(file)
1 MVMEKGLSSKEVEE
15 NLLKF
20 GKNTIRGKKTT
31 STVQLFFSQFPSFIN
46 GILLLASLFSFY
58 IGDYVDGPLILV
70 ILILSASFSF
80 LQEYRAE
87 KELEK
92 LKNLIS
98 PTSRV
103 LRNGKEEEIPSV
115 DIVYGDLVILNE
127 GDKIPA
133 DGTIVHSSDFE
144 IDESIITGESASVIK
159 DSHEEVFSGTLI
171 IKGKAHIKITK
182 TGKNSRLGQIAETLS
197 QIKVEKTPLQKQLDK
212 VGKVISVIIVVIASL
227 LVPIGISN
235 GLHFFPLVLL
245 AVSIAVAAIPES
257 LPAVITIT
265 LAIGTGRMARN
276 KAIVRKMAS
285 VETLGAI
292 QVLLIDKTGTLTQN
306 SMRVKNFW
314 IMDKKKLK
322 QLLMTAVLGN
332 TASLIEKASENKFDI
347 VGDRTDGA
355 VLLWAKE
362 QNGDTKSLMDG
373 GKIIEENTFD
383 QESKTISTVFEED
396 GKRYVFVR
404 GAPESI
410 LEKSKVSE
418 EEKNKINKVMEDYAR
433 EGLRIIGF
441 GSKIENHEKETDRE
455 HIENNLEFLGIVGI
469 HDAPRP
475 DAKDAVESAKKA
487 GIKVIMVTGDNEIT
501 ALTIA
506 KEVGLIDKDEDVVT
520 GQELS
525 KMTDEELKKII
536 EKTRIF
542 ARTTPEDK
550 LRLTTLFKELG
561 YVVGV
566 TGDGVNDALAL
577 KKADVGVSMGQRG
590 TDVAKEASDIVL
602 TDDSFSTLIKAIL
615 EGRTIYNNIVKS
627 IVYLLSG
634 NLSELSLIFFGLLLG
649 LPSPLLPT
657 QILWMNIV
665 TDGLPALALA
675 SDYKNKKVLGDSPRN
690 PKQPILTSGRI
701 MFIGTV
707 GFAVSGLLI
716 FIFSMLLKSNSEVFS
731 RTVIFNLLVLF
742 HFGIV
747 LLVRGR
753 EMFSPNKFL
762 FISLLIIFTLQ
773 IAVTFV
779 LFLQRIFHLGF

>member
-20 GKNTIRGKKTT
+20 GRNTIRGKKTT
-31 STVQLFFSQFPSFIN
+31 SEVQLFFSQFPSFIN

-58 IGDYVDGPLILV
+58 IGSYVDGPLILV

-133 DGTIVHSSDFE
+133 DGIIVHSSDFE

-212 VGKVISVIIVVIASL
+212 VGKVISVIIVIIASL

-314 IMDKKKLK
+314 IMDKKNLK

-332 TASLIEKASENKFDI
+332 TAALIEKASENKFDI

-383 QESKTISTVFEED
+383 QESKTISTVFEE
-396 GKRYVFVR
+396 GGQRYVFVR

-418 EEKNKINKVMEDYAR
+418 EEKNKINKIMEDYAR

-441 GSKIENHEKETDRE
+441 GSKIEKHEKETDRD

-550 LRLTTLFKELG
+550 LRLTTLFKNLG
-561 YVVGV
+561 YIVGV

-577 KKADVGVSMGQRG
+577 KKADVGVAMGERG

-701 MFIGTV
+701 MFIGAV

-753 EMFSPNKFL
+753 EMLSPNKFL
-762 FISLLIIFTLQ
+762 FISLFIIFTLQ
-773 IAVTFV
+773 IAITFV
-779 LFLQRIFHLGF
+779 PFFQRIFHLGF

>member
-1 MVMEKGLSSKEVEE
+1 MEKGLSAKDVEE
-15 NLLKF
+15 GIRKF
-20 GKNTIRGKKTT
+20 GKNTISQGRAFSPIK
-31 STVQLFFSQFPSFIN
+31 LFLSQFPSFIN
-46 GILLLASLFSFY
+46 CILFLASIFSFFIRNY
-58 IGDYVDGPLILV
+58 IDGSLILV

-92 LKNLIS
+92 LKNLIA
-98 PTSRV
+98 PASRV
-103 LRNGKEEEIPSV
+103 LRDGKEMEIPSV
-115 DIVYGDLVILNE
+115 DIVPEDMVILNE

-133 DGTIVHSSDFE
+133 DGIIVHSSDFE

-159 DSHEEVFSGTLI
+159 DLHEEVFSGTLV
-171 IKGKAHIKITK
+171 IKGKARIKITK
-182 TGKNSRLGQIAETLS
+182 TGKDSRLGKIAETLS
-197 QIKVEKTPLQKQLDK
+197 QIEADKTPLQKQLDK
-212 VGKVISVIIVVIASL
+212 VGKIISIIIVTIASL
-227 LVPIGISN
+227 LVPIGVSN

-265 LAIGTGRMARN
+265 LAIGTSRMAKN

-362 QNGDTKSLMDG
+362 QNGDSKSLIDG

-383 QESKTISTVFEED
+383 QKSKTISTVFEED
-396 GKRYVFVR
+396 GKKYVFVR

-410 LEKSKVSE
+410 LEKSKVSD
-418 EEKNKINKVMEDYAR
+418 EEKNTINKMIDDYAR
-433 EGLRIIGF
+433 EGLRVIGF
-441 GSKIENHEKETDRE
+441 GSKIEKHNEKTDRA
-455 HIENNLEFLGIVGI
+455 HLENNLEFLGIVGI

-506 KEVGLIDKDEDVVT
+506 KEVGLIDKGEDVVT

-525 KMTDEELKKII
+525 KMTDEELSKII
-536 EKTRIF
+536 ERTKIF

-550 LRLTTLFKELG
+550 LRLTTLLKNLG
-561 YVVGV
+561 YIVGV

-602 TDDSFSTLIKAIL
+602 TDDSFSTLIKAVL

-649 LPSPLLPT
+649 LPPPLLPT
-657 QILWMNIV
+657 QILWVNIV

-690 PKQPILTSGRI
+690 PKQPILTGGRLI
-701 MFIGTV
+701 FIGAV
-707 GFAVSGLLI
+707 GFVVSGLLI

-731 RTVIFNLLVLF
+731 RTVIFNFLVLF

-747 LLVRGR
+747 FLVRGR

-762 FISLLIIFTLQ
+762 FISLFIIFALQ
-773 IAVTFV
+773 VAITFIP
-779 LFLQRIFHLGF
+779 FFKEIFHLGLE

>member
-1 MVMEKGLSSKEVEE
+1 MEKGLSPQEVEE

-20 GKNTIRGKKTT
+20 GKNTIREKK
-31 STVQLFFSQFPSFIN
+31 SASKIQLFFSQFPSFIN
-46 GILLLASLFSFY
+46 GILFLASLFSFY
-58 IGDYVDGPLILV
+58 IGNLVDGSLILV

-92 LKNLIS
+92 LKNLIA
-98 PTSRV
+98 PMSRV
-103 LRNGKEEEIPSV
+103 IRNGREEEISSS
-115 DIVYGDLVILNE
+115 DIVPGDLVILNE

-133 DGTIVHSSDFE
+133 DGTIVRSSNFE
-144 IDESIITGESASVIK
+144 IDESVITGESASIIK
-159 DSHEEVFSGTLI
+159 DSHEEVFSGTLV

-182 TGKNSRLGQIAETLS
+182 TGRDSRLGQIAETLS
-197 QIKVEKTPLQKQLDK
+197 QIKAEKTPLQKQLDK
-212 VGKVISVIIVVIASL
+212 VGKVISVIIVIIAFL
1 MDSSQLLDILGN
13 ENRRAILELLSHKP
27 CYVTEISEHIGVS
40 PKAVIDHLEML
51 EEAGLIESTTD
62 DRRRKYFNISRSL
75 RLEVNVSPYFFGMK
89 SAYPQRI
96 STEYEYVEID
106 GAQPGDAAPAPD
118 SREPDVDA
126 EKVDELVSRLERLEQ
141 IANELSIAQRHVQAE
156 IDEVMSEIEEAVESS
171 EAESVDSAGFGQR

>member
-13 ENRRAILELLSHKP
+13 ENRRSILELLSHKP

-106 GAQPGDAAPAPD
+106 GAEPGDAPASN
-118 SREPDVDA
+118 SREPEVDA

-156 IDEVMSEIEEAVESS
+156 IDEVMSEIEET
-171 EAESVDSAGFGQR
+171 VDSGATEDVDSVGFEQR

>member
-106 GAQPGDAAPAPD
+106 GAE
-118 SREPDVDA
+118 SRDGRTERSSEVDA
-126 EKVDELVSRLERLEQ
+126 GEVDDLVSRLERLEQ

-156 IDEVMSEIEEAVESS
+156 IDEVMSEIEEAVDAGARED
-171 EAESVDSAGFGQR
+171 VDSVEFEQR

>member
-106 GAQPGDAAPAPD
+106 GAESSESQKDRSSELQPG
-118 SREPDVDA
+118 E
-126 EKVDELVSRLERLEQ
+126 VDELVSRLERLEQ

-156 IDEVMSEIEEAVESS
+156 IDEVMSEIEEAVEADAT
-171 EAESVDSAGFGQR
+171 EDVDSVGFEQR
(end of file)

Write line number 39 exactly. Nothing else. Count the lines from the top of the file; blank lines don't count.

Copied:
396 GKRYVFVR